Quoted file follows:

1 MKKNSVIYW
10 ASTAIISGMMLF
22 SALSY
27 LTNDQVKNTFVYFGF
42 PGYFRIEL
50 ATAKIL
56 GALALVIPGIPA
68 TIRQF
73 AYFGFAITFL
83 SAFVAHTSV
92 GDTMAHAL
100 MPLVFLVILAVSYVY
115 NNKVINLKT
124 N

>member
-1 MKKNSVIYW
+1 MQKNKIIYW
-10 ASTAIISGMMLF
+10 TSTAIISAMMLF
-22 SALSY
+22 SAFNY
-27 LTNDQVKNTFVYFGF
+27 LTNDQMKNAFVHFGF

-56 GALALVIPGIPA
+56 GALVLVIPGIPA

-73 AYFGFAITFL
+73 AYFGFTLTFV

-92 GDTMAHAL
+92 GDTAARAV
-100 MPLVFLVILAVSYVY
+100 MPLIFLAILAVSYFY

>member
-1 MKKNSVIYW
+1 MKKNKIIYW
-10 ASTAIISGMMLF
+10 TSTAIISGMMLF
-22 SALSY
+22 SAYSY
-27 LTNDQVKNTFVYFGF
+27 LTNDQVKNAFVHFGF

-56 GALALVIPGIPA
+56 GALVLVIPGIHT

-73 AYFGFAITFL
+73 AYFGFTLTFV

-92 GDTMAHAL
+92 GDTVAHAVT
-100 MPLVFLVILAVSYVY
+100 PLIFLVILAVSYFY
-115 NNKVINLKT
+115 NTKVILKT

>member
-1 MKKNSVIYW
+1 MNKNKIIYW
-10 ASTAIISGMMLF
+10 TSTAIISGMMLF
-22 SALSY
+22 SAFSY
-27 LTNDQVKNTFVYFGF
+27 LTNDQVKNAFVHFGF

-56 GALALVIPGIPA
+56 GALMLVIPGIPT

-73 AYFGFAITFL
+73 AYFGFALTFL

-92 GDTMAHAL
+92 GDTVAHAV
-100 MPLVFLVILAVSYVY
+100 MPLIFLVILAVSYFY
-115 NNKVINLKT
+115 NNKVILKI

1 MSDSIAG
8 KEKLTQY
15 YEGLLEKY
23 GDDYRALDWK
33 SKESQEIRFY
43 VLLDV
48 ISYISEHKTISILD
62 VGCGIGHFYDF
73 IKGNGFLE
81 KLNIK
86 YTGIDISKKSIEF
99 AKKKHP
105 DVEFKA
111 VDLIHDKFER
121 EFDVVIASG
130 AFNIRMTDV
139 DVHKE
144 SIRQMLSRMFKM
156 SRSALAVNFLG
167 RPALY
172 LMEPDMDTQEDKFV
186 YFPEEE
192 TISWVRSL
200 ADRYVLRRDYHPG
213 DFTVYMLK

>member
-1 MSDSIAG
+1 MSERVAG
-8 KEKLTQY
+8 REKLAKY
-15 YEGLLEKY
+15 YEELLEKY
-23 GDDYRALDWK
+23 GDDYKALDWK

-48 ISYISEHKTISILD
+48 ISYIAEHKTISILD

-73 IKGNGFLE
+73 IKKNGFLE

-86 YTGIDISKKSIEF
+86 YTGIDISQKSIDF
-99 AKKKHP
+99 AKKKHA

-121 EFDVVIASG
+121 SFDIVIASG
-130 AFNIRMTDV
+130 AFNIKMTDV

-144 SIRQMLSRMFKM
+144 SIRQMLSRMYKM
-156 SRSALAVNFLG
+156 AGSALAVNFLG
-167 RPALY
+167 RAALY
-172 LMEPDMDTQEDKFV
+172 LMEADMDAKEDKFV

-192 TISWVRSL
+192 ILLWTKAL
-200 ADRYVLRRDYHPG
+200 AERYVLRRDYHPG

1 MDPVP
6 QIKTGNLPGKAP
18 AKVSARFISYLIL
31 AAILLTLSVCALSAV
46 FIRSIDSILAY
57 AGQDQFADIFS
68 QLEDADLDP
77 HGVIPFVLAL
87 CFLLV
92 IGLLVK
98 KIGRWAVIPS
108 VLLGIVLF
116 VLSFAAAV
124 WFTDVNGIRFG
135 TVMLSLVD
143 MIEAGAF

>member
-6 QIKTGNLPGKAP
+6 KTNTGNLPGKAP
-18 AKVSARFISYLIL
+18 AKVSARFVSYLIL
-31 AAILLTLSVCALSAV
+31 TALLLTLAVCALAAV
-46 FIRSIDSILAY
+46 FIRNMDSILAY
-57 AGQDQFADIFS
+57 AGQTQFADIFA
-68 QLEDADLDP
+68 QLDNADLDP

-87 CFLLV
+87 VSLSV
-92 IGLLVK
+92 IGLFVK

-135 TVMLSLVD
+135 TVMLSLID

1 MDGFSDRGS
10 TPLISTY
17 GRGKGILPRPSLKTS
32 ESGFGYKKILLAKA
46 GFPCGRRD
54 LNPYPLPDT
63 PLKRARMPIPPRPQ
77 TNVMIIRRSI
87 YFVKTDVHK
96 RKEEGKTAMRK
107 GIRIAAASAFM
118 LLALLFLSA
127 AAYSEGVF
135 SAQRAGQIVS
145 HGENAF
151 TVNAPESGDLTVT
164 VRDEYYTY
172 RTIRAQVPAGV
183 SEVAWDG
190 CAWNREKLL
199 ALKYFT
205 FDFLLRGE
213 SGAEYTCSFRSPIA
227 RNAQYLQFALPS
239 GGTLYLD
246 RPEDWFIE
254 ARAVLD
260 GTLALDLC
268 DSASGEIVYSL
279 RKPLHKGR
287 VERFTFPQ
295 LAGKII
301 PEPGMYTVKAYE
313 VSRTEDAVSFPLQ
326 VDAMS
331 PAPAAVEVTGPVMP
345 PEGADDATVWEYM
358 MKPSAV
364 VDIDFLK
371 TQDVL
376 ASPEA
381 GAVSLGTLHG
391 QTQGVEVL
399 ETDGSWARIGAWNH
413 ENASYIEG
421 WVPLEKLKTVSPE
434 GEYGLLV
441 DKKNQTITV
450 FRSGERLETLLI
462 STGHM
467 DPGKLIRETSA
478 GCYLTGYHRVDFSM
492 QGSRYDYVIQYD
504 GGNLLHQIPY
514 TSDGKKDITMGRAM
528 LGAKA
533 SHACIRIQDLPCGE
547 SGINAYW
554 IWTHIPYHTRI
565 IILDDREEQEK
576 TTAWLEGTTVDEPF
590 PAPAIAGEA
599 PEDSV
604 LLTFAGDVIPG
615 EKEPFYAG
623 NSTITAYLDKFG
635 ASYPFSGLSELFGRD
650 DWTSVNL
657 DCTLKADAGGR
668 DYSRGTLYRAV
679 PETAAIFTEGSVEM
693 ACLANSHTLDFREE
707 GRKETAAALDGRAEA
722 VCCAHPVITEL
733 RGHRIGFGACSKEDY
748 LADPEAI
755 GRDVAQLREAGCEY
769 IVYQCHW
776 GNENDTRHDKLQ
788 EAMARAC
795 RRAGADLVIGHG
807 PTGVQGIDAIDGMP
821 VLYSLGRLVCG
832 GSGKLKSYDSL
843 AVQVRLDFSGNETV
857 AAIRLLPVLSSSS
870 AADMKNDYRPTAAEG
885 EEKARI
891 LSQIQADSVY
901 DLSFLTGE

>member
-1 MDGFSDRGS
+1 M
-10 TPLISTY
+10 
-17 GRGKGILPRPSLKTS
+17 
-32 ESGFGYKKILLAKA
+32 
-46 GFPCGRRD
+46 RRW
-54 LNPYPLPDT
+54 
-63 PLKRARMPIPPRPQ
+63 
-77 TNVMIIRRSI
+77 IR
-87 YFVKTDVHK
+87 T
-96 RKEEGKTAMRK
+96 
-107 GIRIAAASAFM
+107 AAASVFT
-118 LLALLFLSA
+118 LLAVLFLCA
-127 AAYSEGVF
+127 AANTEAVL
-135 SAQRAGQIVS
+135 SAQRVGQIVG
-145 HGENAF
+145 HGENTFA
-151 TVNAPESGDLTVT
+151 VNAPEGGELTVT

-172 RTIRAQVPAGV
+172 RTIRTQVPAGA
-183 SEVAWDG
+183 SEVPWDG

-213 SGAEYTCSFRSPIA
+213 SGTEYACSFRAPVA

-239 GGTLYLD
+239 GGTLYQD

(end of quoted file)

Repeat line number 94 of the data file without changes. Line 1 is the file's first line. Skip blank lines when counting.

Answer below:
213 DFTVYMLK